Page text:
WEAK LOWER SEMICONTINUITY FOR NON COERCIVE POLYCONVEX INTEGRALS

M. AMAR V. DE CICCO P. MARCELLINI E. MASCOLO

Abstract. We prove a lower semicontinuity theorem for a polyconvex functional of
integral form, related to maps u : Ω ⊂ R^{n} → R^{m}in W^{1,n}(Ω; R^{m})with n ≥ m ≥ 2, with
respect to the weak W^{1,p}-convergence for p > m − 1, without assuming any coercivity
condition.

Keywords: Vector-valued maps, Jacobian determinants, polyconvex integrals, lower semicontinuity, chain rule.

AMS-MSC: 49J45 - 49K20

1. Introduction

Direct methods of calculus of variations are a rigorous framework to treat mathematically interesting problems arising in science or engineering related to optimality conditions such as the minimization of the energy (or minimization of time, or of space, etc...), expressed in integral form such as, for instance,

(1.1) Z

Ω

g(x, u, Du) dx .

The mathematical theory of direct methods, rougly speaking, is based on the lower semi-
continuity of the energy functional in (1.1) in a certain topology and on the relative
compactness of bounded sets of functions u which compete for a minimum. These two
properties are the main ingredients in order to assure the existence of equilibrium solu-
tions. Compactness has been a main motivation for the introduction of theory of Func-
tional Analysis in the last century. Lower semicontinuity, either in L^{p} or in the weak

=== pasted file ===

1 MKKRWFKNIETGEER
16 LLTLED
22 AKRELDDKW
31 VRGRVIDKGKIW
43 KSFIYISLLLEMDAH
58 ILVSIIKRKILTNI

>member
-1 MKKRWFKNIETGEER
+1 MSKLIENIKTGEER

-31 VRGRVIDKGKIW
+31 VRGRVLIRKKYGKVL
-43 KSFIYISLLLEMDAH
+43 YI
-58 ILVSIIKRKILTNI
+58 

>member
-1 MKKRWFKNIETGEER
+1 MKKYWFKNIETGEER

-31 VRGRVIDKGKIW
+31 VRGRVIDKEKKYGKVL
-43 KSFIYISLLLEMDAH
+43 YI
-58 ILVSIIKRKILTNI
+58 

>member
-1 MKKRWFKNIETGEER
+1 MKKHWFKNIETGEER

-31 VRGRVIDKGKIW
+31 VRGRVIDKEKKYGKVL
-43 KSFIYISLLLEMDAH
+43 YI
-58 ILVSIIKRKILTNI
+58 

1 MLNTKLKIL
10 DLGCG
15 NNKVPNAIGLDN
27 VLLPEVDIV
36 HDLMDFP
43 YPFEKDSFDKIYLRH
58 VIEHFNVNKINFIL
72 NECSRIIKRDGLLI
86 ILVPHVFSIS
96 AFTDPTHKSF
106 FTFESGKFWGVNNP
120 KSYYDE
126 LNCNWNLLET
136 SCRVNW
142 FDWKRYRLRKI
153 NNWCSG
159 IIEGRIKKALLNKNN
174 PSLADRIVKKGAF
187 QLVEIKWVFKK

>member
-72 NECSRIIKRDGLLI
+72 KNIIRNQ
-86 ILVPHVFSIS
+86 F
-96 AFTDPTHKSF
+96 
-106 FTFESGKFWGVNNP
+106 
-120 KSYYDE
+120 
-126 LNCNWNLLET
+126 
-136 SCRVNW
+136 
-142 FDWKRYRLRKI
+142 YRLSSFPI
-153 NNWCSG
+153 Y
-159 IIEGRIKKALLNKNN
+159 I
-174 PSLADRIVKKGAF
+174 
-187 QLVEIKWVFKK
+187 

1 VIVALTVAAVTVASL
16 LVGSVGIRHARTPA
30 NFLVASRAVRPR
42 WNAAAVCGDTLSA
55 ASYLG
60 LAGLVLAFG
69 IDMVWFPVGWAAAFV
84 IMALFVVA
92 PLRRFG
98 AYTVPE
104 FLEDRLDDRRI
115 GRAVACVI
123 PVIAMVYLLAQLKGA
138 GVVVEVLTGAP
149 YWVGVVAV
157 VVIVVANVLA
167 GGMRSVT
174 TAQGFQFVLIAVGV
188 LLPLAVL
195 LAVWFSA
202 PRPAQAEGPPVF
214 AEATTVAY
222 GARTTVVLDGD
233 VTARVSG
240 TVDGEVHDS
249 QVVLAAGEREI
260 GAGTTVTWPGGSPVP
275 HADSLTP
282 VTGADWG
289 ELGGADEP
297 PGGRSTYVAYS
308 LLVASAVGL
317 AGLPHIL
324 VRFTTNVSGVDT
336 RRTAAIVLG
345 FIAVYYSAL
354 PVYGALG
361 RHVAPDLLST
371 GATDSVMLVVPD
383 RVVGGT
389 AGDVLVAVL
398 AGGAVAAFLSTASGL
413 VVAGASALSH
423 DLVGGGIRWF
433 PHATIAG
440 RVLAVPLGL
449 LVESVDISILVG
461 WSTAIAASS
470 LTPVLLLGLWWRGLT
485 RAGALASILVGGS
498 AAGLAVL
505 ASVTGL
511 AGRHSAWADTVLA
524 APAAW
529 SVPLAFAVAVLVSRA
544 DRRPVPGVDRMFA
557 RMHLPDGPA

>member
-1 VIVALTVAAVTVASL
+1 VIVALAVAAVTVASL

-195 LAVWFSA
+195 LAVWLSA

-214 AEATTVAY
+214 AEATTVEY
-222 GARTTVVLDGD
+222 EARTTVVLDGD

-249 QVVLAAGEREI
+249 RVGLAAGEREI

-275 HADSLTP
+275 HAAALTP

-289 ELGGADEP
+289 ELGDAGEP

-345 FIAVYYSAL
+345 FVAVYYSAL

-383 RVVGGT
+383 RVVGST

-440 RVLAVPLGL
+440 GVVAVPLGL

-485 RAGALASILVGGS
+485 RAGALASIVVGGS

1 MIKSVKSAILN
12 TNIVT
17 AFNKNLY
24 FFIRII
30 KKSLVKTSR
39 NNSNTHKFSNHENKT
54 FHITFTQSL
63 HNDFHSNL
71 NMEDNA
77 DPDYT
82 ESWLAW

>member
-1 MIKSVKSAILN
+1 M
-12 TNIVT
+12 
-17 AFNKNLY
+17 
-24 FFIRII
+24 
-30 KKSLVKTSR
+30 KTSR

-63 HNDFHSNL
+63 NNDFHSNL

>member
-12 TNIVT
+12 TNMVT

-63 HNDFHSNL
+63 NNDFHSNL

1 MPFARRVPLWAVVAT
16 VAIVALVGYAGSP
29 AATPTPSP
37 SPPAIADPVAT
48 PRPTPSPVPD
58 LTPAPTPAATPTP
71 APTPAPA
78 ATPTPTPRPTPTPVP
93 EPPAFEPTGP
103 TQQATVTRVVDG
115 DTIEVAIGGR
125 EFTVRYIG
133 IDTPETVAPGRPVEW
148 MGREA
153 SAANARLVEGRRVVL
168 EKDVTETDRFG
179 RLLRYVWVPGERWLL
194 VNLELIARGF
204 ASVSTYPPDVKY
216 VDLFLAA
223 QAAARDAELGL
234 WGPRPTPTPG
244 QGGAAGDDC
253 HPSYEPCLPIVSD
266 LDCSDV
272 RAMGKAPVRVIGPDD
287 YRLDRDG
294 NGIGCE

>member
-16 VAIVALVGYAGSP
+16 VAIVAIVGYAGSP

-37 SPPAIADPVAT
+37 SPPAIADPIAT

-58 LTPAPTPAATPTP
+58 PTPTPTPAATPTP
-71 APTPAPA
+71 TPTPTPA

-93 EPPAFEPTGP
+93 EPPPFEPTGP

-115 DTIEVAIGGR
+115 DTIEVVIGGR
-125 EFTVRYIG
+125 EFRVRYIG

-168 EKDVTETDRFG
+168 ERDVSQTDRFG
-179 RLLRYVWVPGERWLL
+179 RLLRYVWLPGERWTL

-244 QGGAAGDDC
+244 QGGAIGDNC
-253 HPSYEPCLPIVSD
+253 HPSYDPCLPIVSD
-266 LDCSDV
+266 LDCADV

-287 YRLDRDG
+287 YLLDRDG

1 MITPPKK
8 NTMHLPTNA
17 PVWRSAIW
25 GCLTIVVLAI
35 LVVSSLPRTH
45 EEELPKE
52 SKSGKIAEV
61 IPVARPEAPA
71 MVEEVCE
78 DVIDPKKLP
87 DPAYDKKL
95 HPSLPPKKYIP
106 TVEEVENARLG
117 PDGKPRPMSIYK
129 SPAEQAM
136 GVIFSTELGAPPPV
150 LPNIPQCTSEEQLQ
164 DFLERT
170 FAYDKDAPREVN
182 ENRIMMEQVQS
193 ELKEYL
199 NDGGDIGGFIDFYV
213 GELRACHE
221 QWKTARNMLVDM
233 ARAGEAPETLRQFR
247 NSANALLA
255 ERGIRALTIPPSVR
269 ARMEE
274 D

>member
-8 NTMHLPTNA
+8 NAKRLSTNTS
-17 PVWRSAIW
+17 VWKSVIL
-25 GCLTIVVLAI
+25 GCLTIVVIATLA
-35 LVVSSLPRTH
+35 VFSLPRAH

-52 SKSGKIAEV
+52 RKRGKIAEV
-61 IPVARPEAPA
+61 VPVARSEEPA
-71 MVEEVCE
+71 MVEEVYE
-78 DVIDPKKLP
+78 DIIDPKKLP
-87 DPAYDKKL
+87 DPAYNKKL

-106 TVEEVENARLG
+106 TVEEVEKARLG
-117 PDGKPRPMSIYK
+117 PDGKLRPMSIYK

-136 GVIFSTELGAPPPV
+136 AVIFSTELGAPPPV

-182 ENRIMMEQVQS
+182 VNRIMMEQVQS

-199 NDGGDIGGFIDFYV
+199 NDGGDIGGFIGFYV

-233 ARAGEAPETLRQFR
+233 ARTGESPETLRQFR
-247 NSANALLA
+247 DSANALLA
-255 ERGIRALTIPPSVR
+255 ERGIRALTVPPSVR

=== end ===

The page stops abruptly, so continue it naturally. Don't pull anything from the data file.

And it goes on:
topology of W^{1,p} (the Sobolev space of L^{p}-functions with rst partial derivatives in L^{p}),
classically is based on the convexity of the function g in (1.1) with respect to the gradi-
ent variable Du. However, motivated by the applications to nonlinear elasticity, in 1977
J. Ball pointed out in [4] that convexity is completely unrealistic in the vectorial case.

Indeed, it conicts, for instance, with the natural requirement that the elastic energy is frame-indierent. Hence, it must be replaced by dierent and more general conditions, named quasiconvexity and polyconvexity, properties already introduced theoretically by Morrey in [25]. These new convexity conditions are now considered fundamental ones in nonlinear elasticity. In particular, polyconvexity takes into account a natural constitutive hypothesis which is the invariance of the energy under the transformation g 7→ g + φ, for every null Lagrangian φ.

1

The aim of this research is to consider the polyconvexity condition, to achieve new lower semicontinuity results useful for applications in this eld. We describe below in more details the mathematical problem.

Dealing with vector-valued maps, still it is not completely known a set of minimal as- sumptions for lower semicontinuity of integrals of the Calculus of Variations of the form

(1.2) I (u) =

Z

Ω

g(x, u, Du) dx ,

where u : Ω → R^{m} is a vector-valued map dened in an open set Ω ⊂ R^{n} and Du is the
m × n Jacobian matrix of its partial derivatives